The Differences between Diesel and Gasoline Engines

The Differences between Diesel and Gasoline Engines

Many 2019 trucks come in gasoline and diesel variants, such as the 2019 Chevrolet Silverado 2500HD available at Zeck Chevrolet near Oklahoma City. Diesel and gasoline engines are similar but different. They are similar in that they both combust fossil fuels to use pistons to drive a crankshaft. Driving the crankshaft ultimately provides power to a drivetrain for some purposes such as propelling a vehicle forward.

In vehicle engines at least, both also use a four-stroke combustion cycle. There is the Intake Stroke where intake valves open to let in fuel and air mixture as the piston moves down, much like pulling down a syringe to let in a liquid. Next is the Compression Stroke where the piston moves back up, compressing the fuel and air mixture. Following the Compression Stroke, the Combustion Stroke marks where the piston reaches the very top. The fuel and air mixture are then ignited propelling the piston forcefully down and providing power to the crankshaft. Finally, in the Exhaust Stroke, the exhaust valves are opened as the piston moves back up forcing out the fumes created in the Combustion Stroke.

The main difference between diesel and gasoline engines occurs in the Combustion Stroke.

The Combustion Stroke

In the Combustion Stroke, gasoline engines use spark plugs to ignite the gasoline and air mixture. A spark is provided electrically to essentially cause the mixture to explode much like applying a match to gunpowder.

Diesel engines don’t use spark plugs or any other direct-flame approach. They use an entirely different process that was invented in the late 1800s.

The namesake of diesel engines, Rudolf Diesel, a 19th-century German inventor and mechanical engineer, was very unhappy with the fuel waste associated with steam engines. As much as 90% of a given fuel’s energy is wasted when powering a steam engine. He went about designing a more efficient engine that used diesel or diesel oil. Faced with the fact that diesel oil isn’t readily combustible to an open flame or spark, Rudolf Diesel sought a different method. After a great deal of research and effort, he used the principles of thermodynamics and the Carnot cycle to form the basis of the diesel engine.

In short, in diesel engines, the diesel fuel and air mixture is compressed to the point that it explodes.

Diesel engines don’t use spark plugs for ignition, they use high compression ratios. This is the main difference between diesel and gasoline engines. This significant difference spawns a host of other distinctions.

Diesel Engines Are Really Compressed

A compression ratio is the ratio of the maximum to minimum volume in a given internal combustion engine’s cylinders. Put another way, it’s the ratio of the volume of an engine’s cylinder when the piston is all the way down to the volume when the piston is all the way up.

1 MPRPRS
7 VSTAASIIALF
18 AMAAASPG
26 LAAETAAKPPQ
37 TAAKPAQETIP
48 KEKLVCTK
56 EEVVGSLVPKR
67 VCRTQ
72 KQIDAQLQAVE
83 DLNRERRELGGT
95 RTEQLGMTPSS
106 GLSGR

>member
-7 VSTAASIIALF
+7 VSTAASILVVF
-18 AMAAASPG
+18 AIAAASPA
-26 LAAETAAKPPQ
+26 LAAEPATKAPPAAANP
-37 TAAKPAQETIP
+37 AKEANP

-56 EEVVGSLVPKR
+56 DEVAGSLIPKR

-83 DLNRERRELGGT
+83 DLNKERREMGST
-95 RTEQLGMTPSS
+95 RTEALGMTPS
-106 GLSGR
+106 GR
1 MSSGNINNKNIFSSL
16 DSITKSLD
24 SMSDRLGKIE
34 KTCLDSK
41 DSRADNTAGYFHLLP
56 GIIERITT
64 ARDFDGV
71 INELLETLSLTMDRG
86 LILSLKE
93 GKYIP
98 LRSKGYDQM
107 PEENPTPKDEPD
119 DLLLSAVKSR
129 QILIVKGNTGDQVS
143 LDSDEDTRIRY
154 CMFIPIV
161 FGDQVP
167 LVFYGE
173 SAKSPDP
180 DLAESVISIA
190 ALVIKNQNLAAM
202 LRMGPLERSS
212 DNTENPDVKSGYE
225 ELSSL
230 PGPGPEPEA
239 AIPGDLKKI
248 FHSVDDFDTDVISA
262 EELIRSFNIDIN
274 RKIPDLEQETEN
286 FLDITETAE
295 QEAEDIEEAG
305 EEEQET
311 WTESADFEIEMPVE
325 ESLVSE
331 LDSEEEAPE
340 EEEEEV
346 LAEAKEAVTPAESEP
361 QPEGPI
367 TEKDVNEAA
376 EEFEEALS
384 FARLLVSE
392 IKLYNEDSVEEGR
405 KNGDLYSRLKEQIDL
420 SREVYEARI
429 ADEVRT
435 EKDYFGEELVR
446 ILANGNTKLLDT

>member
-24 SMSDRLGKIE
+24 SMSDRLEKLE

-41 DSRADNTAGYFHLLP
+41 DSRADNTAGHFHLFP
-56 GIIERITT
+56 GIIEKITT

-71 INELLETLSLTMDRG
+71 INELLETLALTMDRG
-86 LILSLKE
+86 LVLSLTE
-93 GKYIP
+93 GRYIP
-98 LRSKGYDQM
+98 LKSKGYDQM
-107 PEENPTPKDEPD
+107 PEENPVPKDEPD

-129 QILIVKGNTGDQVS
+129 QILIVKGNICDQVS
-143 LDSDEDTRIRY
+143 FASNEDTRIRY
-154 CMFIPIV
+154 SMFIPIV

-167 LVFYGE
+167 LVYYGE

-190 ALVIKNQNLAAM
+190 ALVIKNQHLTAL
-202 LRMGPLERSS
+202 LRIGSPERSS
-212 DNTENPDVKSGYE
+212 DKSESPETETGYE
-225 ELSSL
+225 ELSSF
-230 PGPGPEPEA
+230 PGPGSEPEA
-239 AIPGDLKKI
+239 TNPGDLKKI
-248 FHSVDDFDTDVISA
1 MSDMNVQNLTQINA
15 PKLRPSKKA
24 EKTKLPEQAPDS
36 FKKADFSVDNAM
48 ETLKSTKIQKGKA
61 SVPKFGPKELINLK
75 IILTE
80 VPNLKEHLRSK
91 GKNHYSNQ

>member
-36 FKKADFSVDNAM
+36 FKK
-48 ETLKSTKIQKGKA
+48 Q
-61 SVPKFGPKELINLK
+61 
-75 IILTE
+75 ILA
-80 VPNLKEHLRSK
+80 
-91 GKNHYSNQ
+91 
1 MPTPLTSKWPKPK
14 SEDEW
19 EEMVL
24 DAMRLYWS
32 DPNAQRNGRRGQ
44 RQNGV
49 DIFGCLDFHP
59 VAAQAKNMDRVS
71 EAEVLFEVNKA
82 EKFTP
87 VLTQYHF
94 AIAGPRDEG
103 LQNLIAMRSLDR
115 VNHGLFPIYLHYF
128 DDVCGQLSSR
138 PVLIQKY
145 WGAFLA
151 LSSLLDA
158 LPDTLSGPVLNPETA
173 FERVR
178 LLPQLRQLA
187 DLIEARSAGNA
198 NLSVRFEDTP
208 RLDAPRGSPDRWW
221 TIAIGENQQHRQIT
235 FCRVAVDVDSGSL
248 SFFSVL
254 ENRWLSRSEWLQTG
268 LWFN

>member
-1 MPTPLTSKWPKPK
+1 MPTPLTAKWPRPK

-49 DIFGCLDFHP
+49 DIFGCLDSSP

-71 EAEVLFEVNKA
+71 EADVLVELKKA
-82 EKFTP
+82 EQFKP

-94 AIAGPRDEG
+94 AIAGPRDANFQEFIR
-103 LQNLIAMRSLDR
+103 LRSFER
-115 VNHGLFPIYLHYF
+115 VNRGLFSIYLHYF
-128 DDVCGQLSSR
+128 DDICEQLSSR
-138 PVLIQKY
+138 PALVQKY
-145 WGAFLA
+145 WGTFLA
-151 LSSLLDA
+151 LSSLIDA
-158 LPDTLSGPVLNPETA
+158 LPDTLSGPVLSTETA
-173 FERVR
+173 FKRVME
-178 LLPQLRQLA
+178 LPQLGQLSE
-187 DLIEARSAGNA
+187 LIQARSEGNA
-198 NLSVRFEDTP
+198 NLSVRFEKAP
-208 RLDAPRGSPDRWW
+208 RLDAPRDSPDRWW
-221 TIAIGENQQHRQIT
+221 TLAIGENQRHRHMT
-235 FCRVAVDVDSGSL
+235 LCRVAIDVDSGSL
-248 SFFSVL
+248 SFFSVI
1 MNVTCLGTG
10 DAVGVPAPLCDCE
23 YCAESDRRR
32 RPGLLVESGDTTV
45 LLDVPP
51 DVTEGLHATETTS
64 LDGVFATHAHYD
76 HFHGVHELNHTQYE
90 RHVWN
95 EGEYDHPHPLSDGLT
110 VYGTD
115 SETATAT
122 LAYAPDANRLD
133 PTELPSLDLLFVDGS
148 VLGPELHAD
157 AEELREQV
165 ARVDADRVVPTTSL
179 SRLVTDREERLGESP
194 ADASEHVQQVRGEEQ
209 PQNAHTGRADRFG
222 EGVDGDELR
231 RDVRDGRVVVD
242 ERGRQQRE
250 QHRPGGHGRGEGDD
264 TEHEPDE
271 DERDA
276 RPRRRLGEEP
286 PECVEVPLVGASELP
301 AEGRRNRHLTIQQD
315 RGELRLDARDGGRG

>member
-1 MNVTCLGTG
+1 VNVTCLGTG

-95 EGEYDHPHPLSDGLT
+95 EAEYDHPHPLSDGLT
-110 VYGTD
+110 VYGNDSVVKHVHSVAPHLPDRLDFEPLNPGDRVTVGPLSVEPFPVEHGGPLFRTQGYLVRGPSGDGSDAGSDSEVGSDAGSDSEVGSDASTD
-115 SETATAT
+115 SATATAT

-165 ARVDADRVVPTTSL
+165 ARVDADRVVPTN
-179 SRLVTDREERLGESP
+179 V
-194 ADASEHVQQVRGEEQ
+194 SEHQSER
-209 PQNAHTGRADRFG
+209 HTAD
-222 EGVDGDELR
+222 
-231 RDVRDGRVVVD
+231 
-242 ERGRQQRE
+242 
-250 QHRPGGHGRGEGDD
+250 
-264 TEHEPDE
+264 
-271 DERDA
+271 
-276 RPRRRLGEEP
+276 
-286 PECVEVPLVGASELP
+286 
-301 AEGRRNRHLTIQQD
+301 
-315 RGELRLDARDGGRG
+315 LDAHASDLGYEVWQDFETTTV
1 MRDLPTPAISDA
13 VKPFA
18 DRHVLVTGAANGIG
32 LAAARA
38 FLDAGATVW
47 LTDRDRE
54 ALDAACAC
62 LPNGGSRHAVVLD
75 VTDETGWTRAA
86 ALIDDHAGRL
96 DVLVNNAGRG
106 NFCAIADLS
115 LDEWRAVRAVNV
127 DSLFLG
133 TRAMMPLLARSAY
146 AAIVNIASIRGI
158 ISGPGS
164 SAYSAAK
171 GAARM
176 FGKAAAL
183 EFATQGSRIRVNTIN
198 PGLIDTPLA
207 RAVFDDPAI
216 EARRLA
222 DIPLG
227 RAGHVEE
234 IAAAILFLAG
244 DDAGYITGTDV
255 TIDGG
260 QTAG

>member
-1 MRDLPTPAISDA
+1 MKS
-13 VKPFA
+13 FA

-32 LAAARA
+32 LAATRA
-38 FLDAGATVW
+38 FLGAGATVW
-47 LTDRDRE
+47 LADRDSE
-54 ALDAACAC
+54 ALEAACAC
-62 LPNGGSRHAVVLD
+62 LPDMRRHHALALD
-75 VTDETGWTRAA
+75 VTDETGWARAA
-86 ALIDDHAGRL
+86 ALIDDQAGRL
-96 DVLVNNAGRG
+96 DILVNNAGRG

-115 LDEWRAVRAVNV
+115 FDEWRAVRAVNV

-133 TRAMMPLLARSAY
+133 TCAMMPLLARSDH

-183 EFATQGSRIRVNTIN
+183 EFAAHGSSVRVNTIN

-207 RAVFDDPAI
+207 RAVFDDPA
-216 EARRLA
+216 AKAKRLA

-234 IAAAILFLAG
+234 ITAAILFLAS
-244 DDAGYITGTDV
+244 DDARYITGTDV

The compression ratios between diesel and gasoline engines vary greatly. Since gasoline engines don’t rely on compression to ignite their fuel, a typical compression ratio for them is about eight-to-one (i.e., 8:1). Diesel engines are usually about 14:1 but can go as high as 25:1.

It is because of this high compression that diesel engines have that characteristic “knocking” sound when they are running.

Direct Fuel Injection

The knocking sound isn’t the only characteristic difference as the diesel engine’s ignition method and high compression ratio create other issues that need to be solved.

Diesel engines inject fuel into the cylinder. There are few other options for diesel engines. Gasoline engines, on the other hand, have more options for getting fuel to the cylinders. For example, they can use carburetors as well as multiple forms of fuel injection (e.g., injectors in a throttle body or individual cylinders).

The injectors used by diesel engines differ as well. Diesel fuel injectors have to be able to withstand the higher pressures inside the cylinder while still delivering the fuel in a mist.

A Glowing Difference

Given the thermodynamic properties of the combustion process in a diesel engine, the temperature is a big consideration. When a diesel engine is in lower temperatures, the compression process may not raise the temperature of the air enough. One might even say diesel engines are a bit cold-blooded. To counter this, many diesel engines have a “glow plug.” A glow plug is a wire or filament heated similar to the heating elements one may find in a toaster. They heat the combustion chambers and raise the air temperature so the engine can start and begin heating itself.

While diesel and gasoline engines both get the job done in converting fossil fuels to mechanical energy, there are notable differences in how they do it. In the end, to most consumers, the real difference probably lies with the price per gallon at the fuel pumps. This economic discussion is another topic entirely.

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